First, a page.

Fire call


Cooperative training effort promises to pay off locally.

Cooperative training effort promises to pay off locally.

We too often take the work of our emergency responders for granted.

But when there's an emergency — and whether it's the potentially lifesaving efforts of a paramedic, firefighter or law enforcement officer — the skill and professionalism they bring to the job becomes evident.

Every man and woman in those roles has been through significant training. They don't rest on their laurels, however, and embrace the need for stepped-up education to help in their everyday duties.

Such was the case recently when many took part in a fire training school brought to Holcomb by the Kansas State Firefighters Association. The training at the local high school involved the KU Firefighter Skills trailer and a live burn trailer, where firefighters could battle an actual fire.

About 200 firefighters and emergency medical technicians from throughout western Kansas, Texas and Colorado attended the training, which also included emergency scenarios involving grain elevators and a rail car.

Emergency responders from Finney County and other parts of western Kansas also took part in a defensive driving course — an effective way to enhance the safety of workers on board emergency vehicles and others on the road.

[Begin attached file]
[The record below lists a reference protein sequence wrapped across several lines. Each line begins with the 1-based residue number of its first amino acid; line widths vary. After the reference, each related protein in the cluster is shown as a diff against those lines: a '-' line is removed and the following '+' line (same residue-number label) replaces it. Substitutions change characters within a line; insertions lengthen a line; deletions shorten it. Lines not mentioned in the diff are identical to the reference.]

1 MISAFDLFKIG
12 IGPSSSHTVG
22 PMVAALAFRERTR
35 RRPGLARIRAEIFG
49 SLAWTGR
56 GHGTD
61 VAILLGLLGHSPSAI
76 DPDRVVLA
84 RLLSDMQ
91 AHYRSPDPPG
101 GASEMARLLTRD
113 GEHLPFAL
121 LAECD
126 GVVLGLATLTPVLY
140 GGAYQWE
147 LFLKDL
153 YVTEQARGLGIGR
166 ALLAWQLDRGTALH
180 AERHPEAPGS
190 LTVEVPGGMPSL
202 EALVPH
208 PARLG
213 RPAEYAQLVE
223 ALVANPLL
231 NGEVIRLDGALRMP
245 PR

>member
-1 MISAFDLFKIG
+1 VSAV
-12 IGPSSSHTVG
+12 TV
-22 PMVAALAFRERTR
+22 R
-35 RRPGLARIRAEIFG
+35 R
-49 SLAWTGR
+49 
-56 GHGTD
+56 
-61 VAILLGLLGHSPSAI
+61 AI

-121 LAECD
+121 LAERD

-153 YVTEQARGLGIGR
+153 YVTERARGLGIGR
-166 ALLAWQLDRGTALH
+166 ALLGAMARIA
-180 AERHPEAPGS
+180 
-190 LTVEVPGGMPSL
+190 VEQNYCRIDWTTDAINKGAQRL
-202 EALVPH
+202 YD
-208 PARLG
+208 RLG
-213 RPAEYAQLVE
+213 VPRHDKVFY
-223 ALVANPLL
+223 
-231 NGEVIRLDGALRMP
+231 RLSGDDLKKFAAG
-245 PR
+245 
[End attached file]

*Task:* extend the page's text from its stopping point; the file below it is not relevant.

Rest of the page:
All of the exercises were welcome in a part of the state that's sometimes low on the list as bigger communities to the east line up for such training opportunities.

Fire departments throughout western Kansas are relatively small compared to those elsewhere in the state. The recent training was made possible because area agencies collaborated in bringing together enough students required to send the training west.

Such opportunities not only help firefighters do their jobs, but also give them the kind of experience that can keep them safe at work. Plus, it was good to see training geared toward the local landscape, and the kind of emergencies that could strike in western Kansas.

It's always encouraging when emergency responders embark on more intensive training designed to protect them and the people they serve. The recent exercise should boost the comfort level of citizens who never know when fire or another emergency may threaten their property and lives.

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